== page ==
Canadian jailed over Indonesian school sex abuse
A Canadian man was jailed for 10 years Thursday for sexually abusing children at an elite Jakarta international school, sparking anger from supporters who say he is innocent as well as concern over the rule of law in Indonesia.
In a courtroom packed with supporters, administrator Neil Bantleman, who also holds British nationality, was found guilty of abusing three young boys at the Jakarta Intercultural School, which has for decades been favoured by expatriates and wealthy Indonesians in the capital.
Also standing trial for abusing the children is Ferdinand Tjiong, an Indonesian teaching assistant at the school. A verdict on his case was to be handed down later Thursday.
Both men have strongly denied committing abuse, and received backing from the school, parents, and the international community. Their supporters have said the case is deeply flawed and motivated by a bid by one alleged victim's family to get compensation from the school.
Following the verdict, Canada and Britain called for the authorities to follow due legal process, while America said it was "deeply disappointed" and warned the verdict could damage Indonesia's reputation abroad.
After nine hours reading the verdict at South Jakarta District Court, presiding judge Nur Aslam said that Bantleman was guilty of abusing the children.
"The defendant did not admit his crime or express regret for his deeds, nor did he apologise for what he did, which psychologically damaged underage children," she said.
He was sentenced to 10 years in jail and ordered to pay a fine of 100 million rupiah ($7,700). Prosecutors had sought a 12-year term.
To applause and cheers from his supporters, who included many parents at the school, Bantleman said that he would appeal the verdict: "We will continue to fight until the truth comes out."
Her voice breaking with emotion, his wife Tracy Bantleman said that she was "deeply disturbed and appalled by the decision of the panel of judges. They have absolutely, utterly ignored evidence in support of my husband".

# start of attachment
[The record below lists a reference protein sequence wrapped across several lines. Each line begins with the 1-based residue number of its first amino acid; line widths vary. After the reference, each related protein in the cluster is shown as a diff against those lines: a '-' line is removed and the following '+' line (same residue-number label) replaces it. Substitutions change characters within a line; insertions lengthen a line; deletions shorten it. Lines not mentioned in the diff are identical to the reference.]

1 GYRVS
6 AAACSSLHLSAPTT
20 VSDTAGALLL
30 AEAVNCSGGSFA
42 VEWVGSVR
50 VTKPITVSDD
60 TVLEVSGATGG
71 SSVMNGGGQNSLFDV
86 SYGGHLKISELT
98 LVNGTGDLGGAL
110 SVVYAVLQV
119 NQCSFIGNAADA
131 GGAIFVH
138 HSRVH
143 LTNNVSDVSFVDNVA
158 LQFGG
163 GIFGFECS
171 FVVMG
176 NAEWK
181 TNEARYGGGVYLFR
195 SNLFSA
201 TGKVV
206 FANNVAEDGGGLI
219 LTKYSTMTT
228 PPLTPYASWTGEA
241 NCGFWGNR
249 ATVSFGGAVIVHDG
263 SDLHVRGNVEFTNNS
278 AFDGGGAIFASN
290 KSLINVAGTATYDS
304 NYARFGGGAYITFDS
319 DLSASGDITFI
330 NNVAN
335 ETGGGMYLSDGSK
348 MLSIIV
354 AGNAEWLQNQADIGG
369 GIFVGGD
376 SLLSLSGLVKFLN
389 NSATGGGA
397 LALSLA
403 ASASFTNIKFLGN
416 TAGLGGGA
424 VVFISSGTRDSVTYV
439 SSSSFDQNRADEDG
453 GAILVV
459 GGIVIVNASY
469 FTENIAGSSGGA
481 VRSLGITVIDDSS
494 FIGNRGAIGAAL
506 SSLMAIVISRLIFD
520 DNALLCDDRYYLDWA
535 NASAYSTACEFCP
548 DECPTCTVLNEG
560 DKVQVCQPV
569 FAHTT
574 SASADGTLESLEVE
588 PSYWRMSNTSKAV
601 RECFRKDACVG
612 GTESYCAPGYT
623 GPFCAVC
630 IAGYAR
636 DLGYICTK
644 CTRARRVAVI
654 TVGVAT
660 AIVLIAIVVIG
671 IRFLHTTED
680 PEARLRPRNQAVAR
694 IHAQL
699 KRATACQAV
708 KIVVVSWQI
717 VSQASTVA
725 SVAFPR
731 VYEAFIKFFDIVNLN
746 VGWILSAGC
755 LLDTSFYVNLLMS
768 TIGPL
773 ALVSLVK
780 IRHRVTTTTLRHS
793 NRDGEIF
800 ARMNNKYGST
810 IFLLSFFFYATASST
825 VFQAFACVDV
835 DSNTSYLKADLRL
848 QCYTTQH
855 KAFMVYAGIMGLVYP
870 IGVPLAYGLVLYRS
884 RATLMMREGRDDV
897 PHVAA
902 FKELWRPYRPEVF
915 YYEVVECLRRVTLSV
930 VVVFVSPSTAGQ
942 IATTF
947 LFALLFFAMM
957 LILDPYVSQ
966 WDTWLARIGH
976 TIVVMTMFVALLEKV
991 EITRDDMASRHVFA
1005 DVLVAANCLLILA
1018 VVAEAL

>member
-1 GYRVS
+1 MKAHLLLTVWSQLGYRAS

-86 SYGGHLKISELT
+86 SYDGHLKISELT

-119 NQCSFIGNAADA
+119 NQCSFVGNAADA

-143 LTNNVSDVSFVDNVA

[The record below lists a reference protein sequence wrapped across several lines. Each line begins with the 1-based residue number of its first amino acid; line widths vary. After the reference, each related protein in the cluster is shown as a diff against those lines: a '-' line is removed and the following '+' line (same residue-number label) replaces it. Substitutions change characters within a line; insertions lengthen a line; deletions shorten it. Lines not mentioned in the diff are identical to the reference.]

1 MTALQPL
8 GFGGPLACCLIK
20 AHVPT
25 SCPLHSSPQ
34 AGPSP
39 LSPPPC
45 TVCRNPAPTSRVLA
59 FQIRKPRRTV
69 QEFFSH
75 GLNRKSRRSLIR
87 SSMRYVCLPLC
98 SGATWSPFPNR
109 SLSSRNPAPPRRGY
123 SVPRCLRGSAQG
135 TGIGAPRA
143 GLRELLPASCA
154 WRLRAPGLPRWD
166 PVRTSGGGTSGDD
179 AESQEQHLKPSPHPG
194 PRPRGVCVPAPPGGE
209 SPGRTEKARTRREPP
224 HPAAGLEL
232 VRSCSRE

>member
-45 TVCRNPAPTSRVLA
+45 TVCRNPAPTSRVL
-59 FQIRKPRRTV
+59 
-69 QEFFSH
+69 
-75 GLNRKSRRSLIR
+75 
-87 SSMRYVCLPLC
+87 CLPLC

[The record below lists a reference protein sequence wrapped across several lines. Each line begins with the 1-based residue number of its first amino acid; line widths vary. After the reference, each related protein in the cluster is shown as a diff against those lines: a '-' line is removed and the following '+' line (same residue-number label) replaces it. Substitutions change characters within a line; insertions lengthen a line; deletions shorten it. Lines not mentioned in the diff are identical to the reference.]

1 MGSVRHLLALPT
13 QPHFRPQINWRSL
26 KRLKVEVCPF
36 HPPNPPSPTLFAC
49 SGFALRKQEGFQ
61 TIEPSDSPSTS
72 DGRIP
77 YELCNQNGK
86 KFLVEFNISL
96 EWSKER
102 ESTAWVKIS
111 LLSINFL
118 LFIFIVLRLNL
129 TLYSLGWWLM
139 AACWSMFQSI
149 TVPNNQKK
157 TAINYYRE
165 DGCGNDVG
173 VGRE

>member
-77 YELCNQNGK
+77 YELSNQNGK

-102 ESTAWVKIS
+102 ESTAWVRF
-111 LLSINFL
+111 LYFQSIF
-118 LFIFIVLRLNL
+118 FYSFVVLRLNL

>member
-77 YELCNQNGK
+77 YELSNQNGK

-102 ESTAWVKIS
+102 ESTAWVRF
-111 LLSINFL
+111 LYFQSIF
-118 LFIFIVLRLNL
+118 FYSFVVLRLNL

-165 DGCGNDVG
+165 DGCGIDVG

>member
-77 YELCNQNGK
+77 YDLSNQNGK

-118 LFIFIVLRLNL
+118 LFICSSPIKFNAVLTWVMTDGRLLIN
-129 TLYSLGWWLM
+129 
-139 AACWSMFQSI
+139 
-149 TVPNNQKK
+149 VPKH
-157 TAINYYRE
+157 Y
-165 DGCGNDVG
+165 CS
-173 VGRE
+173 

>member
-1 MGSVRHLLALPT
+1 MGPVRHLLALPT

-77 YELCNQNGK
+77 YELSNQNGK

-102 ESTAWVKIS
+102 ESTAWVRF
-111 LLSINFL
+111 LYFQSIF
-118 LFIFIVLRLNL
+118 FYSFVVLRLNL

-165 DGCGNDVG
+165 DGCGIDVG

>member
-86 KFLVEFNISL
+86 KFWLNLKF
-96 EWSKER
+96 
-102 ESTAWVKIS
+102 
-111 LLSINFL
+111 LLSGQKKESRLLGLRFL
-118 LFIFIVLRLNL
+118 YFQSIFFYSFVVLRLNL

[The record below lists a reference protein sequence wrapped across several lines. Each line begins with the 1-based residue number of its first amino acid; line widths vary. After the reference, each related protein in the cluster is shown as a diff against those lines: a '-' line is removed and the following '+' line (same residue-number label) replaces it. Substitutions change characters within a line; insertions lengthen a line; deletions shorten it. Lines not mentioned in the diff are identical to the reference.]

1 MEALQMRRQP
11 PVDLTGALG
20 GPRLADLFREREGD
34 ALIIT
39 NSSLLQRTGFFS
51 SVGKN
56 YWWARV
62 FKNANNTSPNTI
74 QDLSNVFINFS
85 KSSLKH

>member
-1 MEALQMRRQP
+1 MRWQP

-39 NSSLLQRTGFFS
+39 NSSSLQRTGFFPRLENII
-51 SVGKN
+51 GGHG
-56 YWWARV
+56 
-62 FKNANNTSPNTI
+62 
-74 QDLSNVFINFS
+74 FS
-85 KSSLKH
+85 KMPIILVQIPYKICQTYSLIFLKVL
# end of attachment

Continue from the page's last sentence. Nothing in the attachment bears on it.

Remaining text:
- 'Lack of credible evidence' -
The scandal, which erupted in April last year with accusations of abuse levelled at cleaning staff, has sparked deep unease among Jakarta's expatriate community and foreign governments alike.
US ambassador to Indonesia, Robert Blake, said there were serious questions about "the investigative process and lack of credible evidence against the teachers".
"We are deeply disappointed with this outcome... The broad international community is following this case closely. The outcome of the legal process and what it reveals about the rule of law in Indonesia will have a significant impact on Indonesia's reputation abroad."
The British Embassy in Jakarta said in a statement there were "concerns about irregularities in this case", while Canadian Foreign Affairs Minister Rob Nicholson said that Canada had "called for a fair and transparent trial throughout the judicial process".
Accusations of assault at the school -- formerly known as the Jakarta International School -- initially sparked horror among the expatriate community, but the focus soon shifted to what supporters say was an unfair attempt to target Bantleman and Tjiong by Indonesia's notoriously corrupt police and judicial system.
Supporters have accused police of a botched investigation, and point to unfair trials, which the judge closed to the public as they involved children. The court was open to the public for the reading of the verdicts.
The prosecution insists that the testimony of the alleged victims, all boys, is the truth and that their claims are backed up by evidence from medical examinations.
However, the defence argues the medical exams were flawed.
The men have said that the decision to prosecute them revolved around a separate lawsuit filed by the family of one of the alleged victims, which demands $125 million in compensation from the school.
© 2015 AFP